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OBJECTIVE Antidepressants that increase serotonin or norepinephrine in the brain are effective in treating depression, but there is no neuropsychological account of how these changes relieve depressive states. Cognitive theories suggest that biases in information processing lead depressed patients to make unrealistically negative judgments about themselves(More)
OBJECTIVE Antidepressants that inhibit the reuptake of serotonin (SSRIs) or norepinephrine (SNRIs) are effective in the treatment of disorders such as depression and anxiety. Cognitive psychological theories emphasize the importance of correcting negative biases of information processing in the nonpharmacological treatment of these disorders, but it is not(More)
Enhancement of serotonin neurotransmission plays an important role in the antidepressant response to agents presently available to treat depression. This response forms the major evidence for the role of serotonin in affective and social behaviour in humans. The present study investigated the effects of acute administration of the selective serotonin(More)
BACKGROUND The amygdala is believed to play a key role in processing emotionally salient, threat-relevant, events that require further online processing by cortical regions. Emotional disorders such as depression and anxiety have been associated with hyperactivity of the amygdala, but it is unknown whether antidepressant treatment directly affects amygdala(More)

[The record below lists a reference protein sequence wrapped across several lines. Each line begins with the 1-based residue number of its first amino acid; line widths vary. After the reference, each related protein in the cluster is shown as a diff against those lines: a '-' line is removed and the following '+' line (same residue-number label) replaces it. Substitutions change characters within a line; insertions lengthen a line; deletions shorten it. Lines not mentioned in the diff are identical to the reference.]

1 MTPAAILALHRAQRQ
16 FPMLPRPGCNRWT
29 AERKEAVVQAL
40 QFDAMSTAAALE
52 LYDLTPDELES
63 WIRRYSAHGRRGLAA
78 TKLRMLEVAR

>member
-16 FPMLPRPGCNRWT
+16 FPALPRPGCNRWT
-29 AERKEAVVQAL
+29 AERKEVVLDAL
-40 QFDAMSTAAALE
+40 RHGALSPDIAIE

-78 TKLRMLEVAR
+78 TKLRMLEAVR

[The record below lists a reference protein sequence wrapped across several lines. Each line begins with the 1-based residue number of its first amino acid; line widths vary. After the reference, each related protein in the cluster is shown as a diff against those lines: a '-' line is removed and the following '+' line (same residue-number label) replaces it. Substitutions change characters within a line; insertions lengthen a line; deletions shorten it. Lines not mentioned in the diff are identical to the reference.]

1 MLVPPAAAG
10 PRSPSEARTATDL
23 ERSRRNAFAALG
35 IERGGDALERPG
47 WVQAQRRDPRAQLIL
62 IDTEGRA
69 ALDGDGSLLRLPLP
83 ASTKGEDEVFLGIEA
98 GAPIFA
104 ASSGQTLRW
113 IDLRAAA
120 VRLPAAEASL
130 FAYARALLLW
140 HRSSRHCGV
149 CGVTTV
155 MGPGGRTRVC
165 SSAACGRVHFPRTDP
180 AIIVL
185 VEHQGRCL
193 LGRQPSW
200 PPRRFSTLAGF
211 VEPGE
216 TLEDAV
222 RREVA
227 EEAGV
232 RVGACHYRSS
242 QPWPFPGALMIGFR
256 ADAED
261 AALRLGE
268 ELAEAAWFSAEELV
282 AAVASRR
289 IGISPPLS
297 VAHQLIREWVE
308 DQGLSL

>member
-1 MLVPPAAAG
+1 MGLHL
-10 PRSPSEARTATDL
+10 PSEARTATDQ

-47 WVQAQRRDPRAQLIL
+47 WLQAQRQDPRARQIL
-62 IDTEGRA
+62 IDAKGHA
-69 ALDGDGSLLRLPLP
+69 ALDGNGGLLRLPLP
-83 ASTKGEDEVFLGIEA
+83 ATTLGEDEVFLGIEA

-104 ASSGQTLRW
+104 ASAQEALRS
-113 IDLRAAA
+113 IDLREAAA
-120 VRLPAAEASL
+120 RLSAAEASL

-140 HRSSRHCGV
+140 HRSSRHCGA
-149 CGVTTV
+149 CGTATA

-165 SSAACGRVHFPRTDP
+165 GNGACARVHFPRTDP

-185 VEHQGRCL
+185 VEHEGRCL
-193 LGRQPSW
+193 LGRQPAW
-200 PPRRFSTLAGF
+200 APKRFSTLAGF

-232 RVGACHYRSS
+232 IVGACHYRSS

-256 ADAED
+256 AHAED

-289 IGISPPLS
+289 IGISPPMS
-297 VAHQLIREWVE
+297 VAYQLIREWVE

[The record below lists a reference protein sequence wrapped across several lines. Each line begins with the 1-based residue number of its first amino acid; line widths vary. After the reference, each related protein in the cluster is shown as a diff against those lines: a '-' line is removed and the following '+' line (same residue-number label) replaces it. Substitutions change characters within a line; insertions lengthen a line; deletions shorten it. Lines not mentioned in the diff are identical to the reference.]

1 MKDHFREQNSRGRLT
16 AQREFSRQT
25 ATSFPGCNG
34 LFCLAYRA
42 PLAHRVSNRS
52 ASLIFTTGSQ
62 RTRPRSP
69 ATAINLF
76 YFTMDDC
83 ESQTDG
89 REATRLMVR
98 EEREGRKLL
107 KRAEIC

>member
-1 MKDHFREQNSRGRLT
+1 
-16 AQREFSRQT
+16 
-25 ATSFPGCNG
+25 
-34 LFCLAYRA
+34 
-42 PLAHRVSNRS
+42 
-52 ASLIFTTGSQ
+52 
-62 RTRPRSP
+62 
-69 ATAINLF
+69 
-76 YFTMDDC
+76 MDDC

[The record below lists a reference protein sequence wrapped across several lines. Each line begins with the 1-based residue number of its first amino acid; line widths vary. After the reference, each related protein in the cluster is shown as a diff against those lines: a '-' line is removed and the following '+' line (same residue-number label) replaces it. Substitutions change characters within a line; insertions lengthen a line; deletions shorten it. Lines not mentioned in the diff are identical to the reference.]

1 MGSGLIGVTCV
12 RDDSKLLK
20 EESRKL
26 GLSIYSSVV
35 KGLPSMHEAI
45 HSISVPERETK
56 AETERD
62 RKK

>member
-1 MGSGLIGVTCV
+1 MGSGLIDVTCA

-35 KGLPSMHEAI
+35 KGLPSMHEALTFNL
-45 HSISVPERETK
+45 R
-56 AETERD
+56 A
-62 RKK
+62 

BACKGROUND We have previously shown that single doses of serotonin-selective and noradrenaline-selective antidepressant agents produce positive biases in measures of emotional processing in healthy volunteers. The aim of the present study was to confirm and extend this finding by studying the effects of a single dose of the selective serotonin and(More)
Acute tryptophan depletion (ATD) induces depressive symptoms in 50-60% of selective serotonin reuptake inhibitor (SSRI) treated, recovered depressed patients. However, no reliable predictors of mood response to ATD have been established. In the present study, individual subject data of six ATD studies were pooled ('mega-analysis') in order to investigate(More)
BACKGROUND Pharmacological and postmortem investigations suggest that patients with major depressive disorder have alterations in function or density of brain serotonin1A (5-HT1A) receptors. The aim of the present study was to use positron emission tomography with the selective 5-HT1A receptor antagonist [11C]WAY-100635 to measure 5-HT1A receptor binding in(More)
BACKGROUND The neuropharmacological actions of antidepressants are well characterised but our understanding of how these changes translate into improved mood are still emerging. AIMS To investigate whether actions of antidepressant drugs on emotional processing are a mediating factor in the effects of these drugs in depression. METHOD We examined key(More)
BACKGROUND Major depression is a common disorder but the pathophysiology is poorly understood. Current hypotheses implicate deficient function of brain serotonin pathways because drugs that selectively increase brain serotonin activity are effective antidepressants. However, there is no direct evidence that lowered serotonin function causes major(More)
We report the effects of a tyrosine (and phenylalanine)-free amino acid mixture on tyrosine levels, ex vivo catecholamine synthesis and in vivo catecholamine release in brain regions of the rat. Administration of a tyrosine-free amino acid load reduced tissue levels of tyrosine (-50% after 2 h) in all brain regions examined (frontal cortex, hippocampus,(More)